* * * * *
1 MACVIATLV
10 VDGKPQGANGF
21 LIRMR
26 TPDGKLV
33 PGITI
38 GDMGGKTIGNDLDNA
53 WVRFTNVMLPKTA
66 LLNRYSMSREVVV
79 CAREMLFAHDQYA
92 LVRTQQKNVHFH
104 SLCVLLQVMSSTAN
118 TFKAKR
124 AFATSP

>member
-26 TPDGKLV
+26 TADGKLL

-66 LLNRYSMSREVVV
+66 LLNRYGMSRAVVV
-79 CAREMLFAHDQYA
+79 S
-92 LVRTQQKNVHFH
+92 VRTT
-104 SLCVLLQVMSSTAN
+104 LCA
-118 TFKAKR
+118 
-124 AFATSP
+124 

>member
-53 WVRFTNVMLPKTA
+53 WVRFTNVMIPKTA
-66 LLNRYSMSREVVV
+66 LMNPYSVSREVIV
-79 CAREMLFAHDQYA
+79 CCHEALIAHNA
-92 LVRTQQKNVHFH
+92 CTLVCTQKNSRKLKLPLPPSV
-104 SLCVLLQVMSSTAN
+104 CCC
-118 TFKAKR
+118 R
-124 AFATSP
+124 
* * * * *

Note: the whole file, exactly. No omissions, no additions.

1 MACVIATLV
10 VDGKPQGANGF
21 LIRMR
26 TPDGKLV
33 PGITI
38 GDMGGKTIGNDLDNA
53 WVRFTNVMLPKTA
66 LLNRYSMSREVVV
79 CAREMLFAHDQYA
92 LVRTQQKNVHFH
104 SLCVLLQVMSSTAN
118 TFKAKR
124 AFATSP

>member
-26 TPDGKLV
+26 TADGKLL

-66 LLNRYSMSREVVV
+66 LLNRYGMSRAVVV
-79 CAREMLFAHDQYA
+79 S
-92 LVRTQQKNVHFH
+92 VRTT
-104 SLCVLLQVMSSTAN
+104 LCA
-118 TFKAKR
+118 
-124 AFATSP
+124 

>member
-53 WVRFTNVMLPKTA
+53 WVRFTNVMIPKTA
-66 LLNRYSMSREVVV
+66 LMNPYSVSREVIV
-79 CAREMLFAHDQYA
+79 CCHEALIAHNA
-92 LVRTQQKNVHFH
+92 CTLVCTQKNSRKLKLPLPPSV
-104 SLCVLLQVMSSTAN
+104 CCC
-118 TFKAKR
+118 R
-124 AFATSP
+124 